Quarterly report pursuant to Section 13 or 15(d)

Impairment of Long-Lived Assets

v2.4.0.8
Impairment of Long-Lived Assets
9 Months Ended
Sep. 30, 2014
Impairment of Long-Lived Assets

13. Impairment of Long-Lived Assets

The Company reviews long-lived assets for impairment indicators on a quarterly basis or whenever events or changes in circumstances indicate the carrying amount of the assets may not be fully recoverable.

The Company considers actual theatre level cash flows, budgeted theatre level cash flows, theatre property and equipment carrying values, amortizing intangible asset carrying values, the age of a recently built theatre, competitive theatres in the marketplace, the impact of recent ticket price changes, available lease renewal options and other factors considered relevant in its assessment of impairment of individual theatre assets. Long-lived assets are evaluated for impairment on an individual theatre basis, which the Company believes is the lowest applicable level for which there are identifiable cash flows. The impairment evaluation is based on the estimated undiscounted cash flows from continuing use through the remainder of the theatre’s useful life. The remainder of the useful life correlates with the available remaining lease period, which includes the probability of renewal periods for leased properties and a period of approximately twenty years for fee owned properties. If the estimated undiscounted cash flows are not sufficient to recover a long-lived asset’s carrying value, the Company then compares the carrying value of the asset group (theatre) with its estimated fair value. When estimated fair value is determined to be lower than the carrying value of the asset group (theatre), the asset group (theatre) is written down to its estimated fair value. Significant judgment is involved in estimating cash flows and fair value. Management’s estimates, which fall under Level 3 of the U.S. GAAP fair value hierarchy as defined by FASB ASC Topic 820-10-35, are based on historical and projected operating performance, recent market transactions and current industry trading multiples. Fair value is determined based on a multiple of cash flows, which was six and a half times for the evaluations performed during the nine months ended September 30, 2014 and 2013. As of September 30, 2014, the estimated aggregate fair value of the long-lived assets impaired during the nine months ended September 30, 2014 was approximately $4,297.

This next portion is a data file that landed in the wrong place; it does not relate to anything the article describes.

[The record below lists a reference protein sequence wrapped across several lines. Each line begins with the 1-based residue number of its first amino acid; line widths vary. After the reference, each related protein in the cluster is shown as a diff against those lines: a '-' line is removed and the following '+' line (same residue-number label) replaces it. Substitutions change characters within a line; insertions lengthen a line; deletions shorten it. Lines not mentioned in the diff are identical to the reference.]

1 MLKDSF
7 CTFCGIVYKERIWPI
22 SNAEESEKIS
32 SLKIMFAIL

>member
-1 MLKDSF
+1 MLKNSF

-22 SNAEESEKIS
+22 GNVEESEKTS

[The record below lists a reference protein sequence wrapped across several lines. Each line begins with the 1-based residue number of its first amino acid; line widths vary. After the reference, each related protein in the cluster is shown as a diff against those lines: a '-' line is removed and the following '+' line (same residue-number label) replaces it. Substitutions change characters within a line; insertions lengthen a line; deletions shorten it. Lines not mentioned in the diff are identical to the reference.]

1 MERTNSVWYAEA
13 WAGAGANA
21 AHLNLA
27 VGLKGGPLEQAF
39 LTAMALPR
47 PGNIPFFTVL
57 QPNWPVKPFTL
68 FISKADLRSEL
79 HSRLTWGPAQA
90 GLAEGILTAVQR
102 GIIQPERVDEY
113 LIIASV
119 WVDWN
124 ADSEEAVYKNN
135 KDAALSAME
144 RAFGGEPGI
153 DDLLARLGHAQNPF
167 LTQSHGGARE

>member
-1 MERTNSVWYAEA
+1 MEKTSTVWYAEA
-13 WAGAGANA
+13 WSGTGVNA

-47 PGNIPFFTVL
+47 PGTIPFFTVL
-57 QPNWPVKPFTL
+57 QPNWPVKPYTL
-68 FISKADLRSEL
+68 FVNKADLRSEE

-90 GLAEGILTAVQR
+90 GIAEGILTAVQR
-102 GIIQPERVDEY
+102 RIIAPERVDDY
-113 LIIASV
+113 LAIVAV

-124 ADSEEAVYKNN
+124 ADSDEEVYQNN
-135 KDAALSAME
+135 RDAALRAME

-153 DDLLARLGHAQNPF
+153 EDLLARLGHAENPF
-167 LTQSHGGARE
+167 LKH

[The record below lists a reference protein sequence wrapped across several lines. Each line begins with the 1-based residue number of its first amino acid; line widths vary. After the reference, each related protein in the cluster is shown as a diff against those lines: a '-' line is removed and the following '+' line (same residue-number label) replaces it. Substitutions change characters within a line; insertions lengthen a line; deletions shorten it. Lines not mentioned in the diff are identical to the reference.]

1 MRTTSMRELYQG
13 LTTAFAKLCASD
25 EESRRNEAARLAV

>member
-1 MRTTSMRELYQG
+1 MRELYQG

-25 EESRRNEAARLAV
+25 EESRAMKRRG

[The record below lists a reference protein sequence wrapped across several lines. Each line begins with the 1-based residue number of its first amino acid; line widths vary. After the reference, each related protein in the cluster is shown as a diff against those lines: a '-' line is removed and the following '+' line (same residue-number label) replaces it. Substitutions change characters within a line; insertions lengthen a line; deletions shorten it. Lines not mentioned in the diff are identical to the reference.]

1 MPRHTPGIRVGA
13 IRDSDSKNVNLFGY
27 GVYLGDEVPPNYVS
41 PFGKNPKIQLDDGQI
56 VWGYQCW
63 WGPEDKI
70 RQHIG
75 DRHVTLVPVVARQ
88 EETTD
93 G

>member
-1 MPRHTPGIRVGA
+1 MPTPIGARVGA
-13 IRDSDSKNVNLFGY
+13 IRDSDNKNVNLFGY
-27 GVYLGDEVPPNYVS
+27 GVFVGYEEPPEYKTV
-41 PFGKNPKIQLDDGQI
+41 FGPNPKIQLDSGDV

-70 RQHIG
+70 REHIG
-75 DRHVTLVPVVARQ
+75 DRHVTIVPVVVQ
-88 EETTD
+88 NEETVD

The long-lived asset impairment charges recorded during each of the periods presented are specific to theatres that were directly and individually impacted by increased competition, adverse changes in market demographics or adverse changes in the development or the conditions of the areas surrounding the theatre.

 

     Three Months Ended      Nine Months Ended  
     September 30,      September 30,  
     2014      2013      2014      2013  

United States theatre properties

   $ 4,510       $ 131       $ 5,294       $ 901   

International theatre properties

     —           —           —           1,175   
  

 

 

    

 

 

    

 

 

    

 

 

 

Impairment of long-lived assets

   $ 4,510       $ 131       $ 5,294       $ 2,076